Some Thoughts On Shippable Software And Microservices
Stop reading now if you don't care about the machinations, architectures, and human reality of software. This post is for software philosophers and architects.
Dries Buytaert, the founder and core committer in chief of open source Drupal (according to Built With, the second most popular content management system software among the top million web sites) posted thoughtfully on keeping his open source software always in a shippable state. He writes this after a 3-year delay in releasing Drupal 8:
"We [will] create a feature branch for each major feature and only core committers can commit to feature branches. . . . Once we believe a feature branch to be in a shippable state, and it has received sufficient testing, we merge the feature branch into the main branch. A merge like this wouldn't require detailed code review."
This is sensible and now standard practice: Develop new features as decoupled components so committers and software managers can add them to the application without breaking it. That keeps the application always in a shippable state.
But the future of software is more than decoupled components. It also requires highly decoupled runtimes. That's called a microservices architecture: decoupled components available over the Internet as decoupled services. Think of it as a software component exposed as a microservice — a microservice component.
A microservice to place an order is decoupled from a microservice to alert you that your shoes have shipped. A microservice to display an image sized to your phone or computer is decoupled from a microservice to paint the page.
The hard part is getting the components the right size and connected in the right way.
Robert Zores, PhD, the CTO of REWE Digital, says that a microservice component should only be as big as a small development team can build and test in a single month. And if the service or API needs to be enhanced or extended, build a new one.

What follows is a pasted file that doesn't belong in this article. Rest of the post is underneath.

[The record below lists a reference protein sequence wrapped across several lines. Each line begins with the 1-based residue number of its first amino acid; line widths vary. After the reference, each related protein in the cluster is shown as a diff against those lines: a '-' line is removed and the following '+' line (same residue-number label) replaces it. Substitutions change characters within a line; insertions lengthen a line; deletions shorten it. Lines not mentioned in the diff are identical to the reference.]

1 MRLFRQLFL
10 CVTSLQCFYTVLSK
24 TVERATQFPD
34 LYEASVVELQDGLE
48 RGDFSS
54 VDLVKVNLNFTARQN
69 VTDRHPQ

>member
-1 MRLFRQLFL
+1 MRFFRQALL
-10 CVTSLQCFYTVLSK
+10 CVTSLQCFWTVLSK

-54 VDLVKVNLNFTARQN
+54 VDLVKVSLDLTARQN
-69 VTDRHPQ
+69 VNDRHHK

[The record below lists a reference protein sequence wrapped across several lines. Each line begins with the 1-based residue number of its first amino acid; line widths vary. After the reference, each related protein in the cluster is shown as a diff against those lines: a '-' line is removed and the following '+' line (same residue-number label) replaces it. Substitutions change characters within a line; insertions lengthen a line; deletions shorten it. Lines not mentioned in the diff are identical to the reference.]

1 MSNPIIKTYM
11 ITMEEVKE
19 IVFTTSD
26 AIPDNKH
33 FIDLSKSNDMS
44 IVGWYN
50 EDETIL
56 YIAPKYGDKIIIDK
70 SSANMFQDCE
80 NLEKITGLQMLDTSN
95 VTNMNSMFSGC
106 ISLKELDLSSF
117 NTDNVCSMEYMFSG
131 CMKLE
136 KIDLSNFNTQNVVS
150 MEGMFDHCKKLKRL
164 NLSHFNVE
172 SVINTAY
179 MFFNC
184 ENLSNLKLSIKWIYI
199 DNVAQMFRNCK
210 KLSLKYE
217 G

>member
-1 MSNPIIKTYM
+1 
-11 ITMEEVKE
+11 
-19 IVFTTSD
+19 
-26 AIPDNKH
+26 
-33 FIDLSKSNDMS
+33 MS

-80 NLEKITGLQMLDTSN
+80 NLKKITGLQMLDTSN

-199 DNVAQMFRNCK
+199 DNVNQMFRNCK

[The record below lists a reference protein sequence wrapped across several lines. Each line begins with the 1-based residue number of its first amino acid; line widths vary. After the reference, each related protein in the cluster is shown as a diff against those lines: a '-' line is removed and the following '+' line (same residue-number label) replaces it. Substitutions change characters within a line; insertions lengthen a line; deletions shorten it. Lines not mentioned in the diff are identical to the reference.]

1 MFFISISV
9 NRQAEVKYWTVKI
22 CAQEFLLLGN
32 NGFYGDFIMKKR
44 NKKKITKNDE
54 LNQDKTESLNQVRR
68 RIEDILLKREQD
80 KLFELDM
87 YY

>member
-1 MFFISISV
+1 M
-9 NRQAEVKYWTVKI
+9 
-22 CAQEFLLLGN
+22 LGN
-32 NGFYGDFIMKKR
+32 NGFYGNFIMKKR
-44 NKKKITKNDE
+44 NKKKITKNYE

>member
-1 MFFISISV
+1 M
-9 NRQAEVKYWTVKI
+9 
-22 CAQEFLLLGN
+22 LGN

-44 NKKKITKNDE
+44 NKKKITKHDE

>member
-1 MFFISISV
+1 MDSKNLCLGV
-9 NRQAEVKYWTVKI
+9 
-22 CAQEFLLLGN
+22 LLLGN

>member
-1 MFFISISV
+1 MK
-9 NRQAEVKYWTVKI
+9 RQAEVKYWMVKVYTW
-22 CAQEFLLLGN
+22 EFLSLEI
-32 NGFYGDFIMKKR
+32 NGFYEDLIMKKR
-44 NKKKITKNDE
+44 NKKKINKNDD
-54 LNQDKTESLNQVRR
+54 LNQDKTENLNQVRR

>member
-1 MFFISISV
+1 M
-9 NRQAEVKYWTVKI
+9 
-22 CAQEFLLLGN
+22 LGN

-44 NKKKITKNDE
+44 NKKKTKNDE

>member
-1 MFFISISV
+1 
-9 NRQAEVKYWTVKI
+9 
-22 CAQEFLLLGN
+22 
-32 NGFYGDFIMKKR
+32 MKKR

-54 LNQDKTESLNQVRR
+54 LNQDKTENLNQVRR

That's the software philosophy part. Now for the web application reality part: The vast bulk of the installed base — and shipping products — of web content management (WCM) technology is in a state of turgid morbidity: tightly coupled software stacks built off 10-year old assumptions of computing power, storage, and bandwidth.
It's no surprise, really. The power of software and networks multiples every year while software architectures advance only linearly with each new generation of software architects and developers. There is naturally a lag between what's possible and what's shipping.
It's also time for a change. The complex interplay of software components to serve customers on every touchpoint, device, and step of their journey is mind boggling and stifling in an old software world. Tweak the wrong interface and watch the whole experience crumble. It sounds like Drupal 8 suffered from just such an interdependency. Adobe, Sitecore, SDL, IBM, Oracle, and many other WCM solutions also suffer from this component collusion.
Fortunately, some other WCM and digital experience technology vendors — Hippo, Magnolia, Contentful, CommerceTools, and Backbase among them — have embraced microservices architectures already and others, including Acquia, Adobe, and IBM are joining them as they embrace the cloud. These vendors are building microservices architectures to deliver business capabilities as SaaS microservices over lightweight Internet connections.
The software must always be shippable — the cloud demands that. Microservices is the way you will build decoupled components and highly decoupled runtimes so you can improve your capabilities without breaking the application. Do what it takes, dear architects, to get us on that continuous release trajectory. Your customers deserve it.